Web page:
Delivering new bare root tree orders in January

Elder, Sambucus nigra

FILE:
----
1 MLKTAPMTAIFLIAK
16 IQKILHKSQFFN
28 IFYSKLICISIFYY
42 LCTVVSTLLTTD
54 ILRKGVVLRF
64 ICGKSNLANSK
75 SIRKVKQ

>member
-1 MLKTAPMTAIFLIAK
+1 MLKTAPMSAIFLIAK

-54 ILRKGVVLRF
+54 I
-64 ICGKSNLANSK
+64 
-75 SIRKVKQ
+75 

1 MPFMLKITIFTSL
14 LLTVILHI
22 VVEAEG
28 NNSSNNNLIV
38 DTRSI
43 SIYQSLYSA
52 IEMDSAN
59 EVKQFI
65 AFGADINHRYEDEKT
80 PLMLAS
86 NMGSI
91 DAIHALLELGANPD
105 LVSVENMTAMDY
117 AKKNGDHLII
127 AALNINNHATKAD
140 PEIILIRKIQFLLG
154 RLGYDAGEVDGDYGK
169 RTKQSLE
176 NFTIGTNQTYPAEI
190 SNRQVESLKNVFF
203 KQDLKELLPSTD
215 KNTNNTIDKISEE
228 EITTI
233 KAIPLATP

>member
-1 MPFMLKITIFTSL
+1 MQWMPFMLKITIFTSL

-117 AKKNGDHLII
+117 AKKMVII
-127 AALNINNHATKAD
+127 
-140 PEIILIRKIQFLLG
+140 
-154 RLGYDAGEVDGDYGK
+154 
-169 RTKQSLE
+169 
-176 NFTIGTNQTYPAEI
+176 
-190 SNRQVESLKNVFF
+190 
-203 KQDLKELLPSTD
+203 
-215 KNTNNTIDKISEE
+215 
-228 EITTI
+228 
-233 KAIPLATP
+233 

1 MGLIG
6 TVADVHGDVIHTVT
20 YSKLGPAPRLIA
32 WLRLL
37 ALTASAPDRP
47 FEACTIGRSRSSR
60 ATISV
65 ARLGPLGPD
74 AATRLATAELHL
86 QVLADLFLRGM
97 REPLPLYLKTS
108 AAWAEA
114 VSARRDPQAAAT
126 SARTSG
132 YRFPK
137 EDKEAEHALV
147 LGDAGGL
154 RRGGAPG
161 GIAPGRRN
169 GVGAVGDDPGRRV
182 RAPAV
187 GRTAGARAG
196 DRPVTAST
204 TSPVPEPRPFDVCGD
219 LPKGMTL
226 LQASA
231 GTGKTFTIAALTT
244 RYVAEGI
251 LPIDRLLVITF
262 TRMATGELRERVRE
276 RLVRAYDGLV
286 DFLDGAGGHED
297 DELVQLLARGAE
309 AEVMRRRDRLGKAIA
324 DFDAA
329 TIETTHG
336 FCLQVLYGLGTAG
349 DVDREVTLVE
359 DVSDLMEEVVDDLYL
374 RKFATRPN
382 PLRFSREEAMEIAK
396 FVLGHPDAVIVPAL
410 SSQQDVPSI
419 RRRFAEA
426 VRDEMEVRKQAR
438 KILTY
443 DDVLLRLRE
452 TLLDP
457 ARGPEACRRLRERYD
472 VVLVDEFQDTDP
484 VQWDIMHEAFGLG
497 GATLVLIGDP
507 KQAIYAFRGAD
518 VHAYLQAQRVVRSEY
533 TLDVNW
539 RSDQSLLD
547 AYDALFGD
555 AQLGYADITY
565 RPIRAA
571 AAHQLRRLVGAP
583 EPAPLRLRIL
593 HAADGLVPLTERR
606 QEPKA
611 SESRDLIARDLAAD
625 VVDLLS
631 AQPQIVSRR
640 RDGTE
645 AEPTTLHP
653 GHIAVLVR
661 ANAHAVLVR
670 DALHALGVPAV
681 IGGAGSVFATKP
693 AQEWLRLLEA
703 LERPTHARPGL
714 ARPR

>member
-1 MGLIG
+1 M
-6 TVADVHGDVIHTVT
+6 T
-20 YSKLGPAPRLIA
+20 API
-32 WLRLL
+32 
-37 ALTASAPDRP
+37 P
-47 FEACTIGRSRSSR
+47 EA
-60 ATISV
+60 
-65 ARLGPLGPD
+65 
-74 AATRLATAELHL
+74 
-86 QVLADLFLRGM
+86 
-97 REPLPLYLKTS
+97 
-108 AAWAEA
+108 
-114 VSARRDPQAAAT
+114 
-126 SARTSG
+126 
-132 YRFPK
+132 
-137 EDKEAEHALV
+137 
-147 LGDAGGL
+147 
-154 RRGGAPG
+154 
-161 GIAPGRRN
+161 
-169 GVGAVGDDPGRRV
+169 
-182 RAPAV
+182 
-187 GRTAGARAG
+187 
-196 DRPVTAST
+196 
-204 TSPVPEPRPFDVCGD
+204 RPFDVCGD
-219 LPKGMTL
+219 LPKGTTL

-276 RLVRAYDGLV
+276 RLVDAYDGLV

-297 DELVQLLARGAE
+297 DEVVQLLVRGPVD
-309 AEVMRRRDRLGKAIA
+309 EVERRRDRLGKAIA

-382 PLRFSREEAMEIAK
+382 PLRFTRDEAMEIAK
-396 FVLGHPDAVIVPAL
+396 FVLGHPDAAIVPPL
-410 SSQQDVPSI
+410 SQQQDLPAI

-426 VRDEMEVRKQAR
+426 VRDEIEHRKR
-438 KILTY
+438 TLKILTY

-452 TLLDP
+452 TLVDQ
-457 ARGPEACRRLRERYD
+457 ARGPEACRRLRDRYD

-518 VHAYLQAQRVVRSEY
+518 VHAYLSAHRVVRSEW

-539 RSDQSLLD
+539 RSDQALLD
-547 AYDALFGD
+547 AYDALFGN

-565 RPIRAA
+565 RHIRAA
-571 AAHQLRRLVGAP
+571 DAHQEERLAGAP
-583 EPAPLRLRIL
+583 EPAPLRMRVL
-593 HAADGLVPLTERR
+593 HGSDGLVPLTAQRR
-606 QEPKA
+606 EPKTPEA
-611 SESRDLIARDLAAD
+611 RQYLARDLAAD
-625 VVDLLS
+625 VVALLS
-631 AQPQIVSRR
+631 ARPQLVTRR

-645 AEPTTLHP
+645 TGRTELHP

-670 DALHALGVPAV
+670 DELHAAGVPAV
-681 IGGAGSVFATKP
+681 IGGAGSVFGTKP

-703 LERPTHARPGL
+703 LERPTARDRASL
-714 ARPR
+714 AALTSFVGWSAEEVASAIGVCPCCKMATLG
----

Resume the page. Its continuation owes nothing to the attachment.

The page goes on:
Our native Elder, Sambucus nigra, is a mysterious and fascinating plant. Is it a tree or a shrub? In the Middle Ages it was said to be the tree that Judas hanged himself from and then of the Cross, "ever bush and never tree/ Since our Lord was nailed t'ye". Many associated it with grief and death, as Shakespeare in Cymbeline. Burn it and you would see the Devil, but grow it by your house and it would protect you from him. It could charm away warts and rats. Elder has more practical uses. Its young hollow branches are handy for all sorts of things; the Romans used it for Pan pipes and I use it for insect houses. The older wood is hard and quick to grow. Oddly, hearse drivers used it for their horse whips, and less peculiarly it makes excellent stakes for hedge layers. Its leaves were said to keep flies away, and drovers used to tie sprigs of it around cows' necks. It's a good plant for some pollinators too; this soldier beetle seems to be enjoying himself. It's not a favourite plant in a hedgerow; I was always told to cut it out because it's allelopathic - it inhibits the growth of surrounding plants. I'm not sure I particularly like its habit, which is unstructured and messy, but it does have many virtues. It grows like the clappers and is highly decorative (particularly its many cultivars), with honey smelling umbels of white flowers followed by elderberries. Both are handy in the kitchen, of course, and not just for elderberry wine or elderflower cordial. I love elder-flower fritters, and the flowers also make a delicious sorbet. Pontack sauce was an odd sounding 19th century concoction based on elderberries but also using claret, spices and onions. Herbalists love elder too. Charles I's apothecary and herbalist John Parkinson ascribed a fantastic variety of uses for the flowers, berries, shoots, bark, roots, leaves, seeds and pith. These include treating gout, obesity, palsy, ulcers, eye inflammation, nosebleeds, adder bites... John Evelyn called it "a kind of Catholicon against all infirmities whatever". Handy to have.